Rock Hill teacher dies after rafting in Pickens County

adys@heraldonline.com, rsouthmayd@heraldonline.comAugust 5, 2013 

Heather Dobbins

J DAVID COLE PHOTOGRAPHY

— Staff and parents at Rock Hill’s Richmond Drive Elementary School were “deeply saddened and hurting” after the drowning death of teacher Heather Dobbins over the weekend.

Dobbins, 37, died Saturday after a tubing accident on the Saluda River in Pickens County near Easley. She had taught English as a second language at the school since 2000 and was beloved by students, parents and peers.

“Heather Dobbins touched thousands of lives, easily,” said Pat Maness, principal at Richmond Drive. “She was a fantastic teacher, as devoted and committed as anyone we have ever had here. She was just plain terrific, and we are all deeply saddened and hurting today.”

Maness met with staff at the school Monday and is in the process of notifying parents.

Dobbins was married but did not have children of her own, Maness said.

“Every child she had in class, she was like a surrogate parent,” Maness said. “She loved the students, nurtured them, and they loved her back.”

Dobbins was tubing with her husband, Steve, and two other people around 3:30 p.m. Saturday, said Kandy Kelley, Pickens County coroner. The four had rented equipment and were tubing near Easley on the river that serves as the boundary between Pickens and Greenville counties, Kelley said.

The autopsy Monday showed nothing surprising and was consistent with a drowning, Kelley said.

The river spot in most years is not known for tubing – it is the first drowning Pickens officials have investigated there, Kelley said – but this year’s heavy rains have meant a larger number of people tubing on the river. The water level is higher on the river than in past years, Kelley said.

Dobbins graduated from Clover High School in 1993 and from Winthrop University in 1997, said Rebecca Partlow, Rock Hill school district’s executive director of personnel. Before joining the district, Dobbins worked with several community organizations, including Safe Passage, a Rock Hill group that helps victims of domestic and other kinds of violence.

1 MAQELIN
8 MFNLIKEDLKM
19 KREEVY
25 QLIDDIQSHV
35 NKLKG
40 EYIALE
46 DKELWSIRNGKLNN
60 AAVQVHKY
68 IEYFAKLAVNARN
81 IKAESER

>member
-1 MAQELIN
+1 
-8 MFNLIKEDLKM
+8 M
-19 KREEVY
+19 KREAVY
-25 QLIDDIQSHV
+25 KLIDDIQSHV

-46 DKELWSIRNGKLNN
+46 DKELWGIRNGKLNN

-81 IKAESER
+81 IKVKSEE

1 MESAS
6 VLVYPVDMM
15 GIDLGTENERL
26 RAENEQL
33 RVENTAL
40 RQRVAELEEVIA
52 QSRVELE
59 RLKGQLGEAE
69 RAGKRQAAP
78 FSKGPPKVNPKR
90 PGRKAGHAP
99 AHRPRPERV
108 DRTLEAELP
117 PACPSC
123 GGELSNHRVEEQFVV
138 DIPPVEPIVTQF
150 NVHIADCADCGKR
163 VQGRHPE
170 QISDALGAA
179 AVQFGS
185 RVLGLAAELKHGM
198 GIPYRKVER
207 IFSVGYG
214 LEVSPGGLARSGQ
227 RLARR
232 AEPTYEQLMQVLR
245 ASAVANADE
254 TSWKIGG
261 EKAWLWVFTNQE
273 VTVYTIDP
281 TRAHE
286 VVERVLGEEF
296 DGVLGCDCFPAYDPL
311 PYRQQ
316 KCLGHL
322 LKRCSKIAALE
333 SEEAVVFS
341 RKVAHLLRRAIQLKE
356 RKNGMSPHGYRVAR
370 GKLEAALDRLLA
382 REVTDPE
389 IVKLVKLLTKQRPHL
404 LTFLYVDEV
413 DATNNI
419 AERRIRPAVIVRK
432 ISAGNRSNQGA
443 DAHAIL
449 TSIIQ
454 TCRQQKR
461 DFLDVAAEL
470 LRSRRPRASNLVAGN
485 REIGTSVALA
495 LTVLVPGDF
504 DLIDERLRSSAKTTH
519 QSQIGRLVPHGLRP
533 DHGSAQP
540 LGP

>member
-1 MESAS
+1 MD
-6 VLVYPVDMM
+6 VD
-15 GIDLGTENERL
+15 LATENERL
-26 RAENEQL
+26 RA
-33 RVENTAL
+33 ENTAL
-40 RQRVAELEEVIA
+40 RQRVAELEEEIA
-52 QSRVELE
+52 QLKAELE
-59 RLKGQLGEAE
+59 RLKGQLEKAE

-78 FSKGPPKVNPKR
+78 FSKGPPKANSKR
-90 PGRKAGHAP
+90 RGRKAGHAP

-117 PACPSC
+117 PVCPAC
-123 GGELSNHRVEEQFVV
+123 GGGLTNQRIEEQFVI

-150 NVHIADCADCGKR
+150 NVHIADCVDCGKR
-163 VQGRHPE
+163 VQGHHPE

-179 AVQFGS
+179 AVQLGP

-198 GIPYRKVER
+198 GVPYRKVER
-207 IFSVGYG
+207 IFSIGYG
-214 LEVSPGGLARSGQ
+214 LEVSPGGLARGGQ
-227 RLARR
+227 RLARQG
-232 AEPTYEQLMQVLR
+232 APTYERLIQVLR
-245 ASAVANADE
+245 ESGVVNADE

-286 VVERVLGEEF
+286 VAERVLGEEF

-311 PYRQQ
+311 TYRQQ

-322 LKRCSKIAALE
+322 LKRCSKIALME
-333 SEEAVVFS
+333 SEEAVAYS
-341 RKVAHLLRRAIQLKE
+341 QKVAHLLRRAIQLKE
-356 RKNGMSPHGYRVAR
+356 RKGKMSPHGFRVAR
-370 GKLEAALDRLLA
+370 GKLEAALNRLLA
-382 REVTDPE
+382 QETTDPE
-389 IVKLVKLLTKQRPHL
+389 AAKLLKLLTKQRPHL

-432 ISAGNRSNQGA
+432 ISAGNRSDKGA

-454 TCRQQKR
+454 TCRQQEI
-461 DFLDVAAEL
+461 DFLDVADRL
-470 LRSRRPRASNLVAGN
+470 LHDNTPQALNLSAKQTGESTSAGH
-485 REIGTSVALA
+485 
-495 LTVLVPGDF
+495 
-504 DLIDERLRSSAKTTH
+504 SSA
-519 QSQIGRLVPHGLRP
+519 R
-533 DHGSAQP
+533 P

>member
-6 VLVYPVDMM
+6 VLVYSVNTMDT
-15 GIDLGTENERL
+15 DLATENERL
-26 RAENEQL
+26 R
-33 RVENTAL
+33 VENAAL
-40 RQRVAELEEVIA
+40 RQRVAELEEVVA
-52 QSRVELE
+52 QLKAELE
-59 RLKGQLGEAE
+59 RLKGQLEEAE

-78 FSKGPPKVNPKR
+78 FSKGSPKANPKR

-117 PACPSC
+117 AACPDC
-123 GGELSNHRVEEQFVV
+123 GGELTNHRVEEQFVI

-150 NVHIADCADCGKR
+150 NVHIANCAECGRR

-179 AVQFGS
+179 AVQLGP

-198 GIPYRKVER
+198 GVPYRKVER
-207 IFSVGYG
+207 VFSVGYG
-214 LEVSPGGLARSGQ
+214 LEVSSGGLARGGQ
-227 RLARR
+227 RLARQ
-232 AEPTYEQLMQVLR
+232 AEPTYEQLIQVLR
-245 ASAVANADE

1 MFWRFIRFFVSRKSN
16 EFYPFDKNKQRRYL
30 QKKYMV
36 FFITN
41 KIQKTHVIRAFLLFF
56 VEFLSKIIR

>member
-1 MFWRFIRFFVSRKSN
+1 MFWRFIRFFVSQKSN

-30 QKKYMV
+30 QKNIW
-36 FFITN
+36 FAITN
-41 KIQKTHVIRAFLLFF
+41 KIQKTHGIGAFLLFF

Missy Brakefield, director of federal programs in the Rock Hill school district, worked with Dobbins for 10 years. She said teaching wasn’t a job for Dobbins, it was a mission.

“Heather’s students were her students for life,” Brakefield said.

Dobbins often followed the lives of her students on the weekends, over the summer and long after they’d left Richmond Drive and the school district, she said. She was known to travel to see her former students play in college sports.

“The things about Heather that are remembered so fondly are her kindness, her generosity and how much she cared about her students, as well as her peers,” Partlow said.

Dobbins’ generosity also extended to Lihua Su, the Chinese teacher at Richmond Drive, Partlow said. Dobbins was part of the team from the district that traveled to China last summer, and when “Ms. Su,” as she’s known at Richmond Drive, arrived to live in the United States, her apartment wasn’t ready.

Dobbins and her husband opened their home.

“I think that bond started then and just continued,” Partlow said.

Su also spent the holidays with Dobbins and her family.

But according to all who knew her, that was just the way Dobbins lived her life.

“She will be forever missed and always in our hearts,” Brakefield said.

A memorial service will be held on Saturday at 1 p.m. in the South Pointe High School auditorium.

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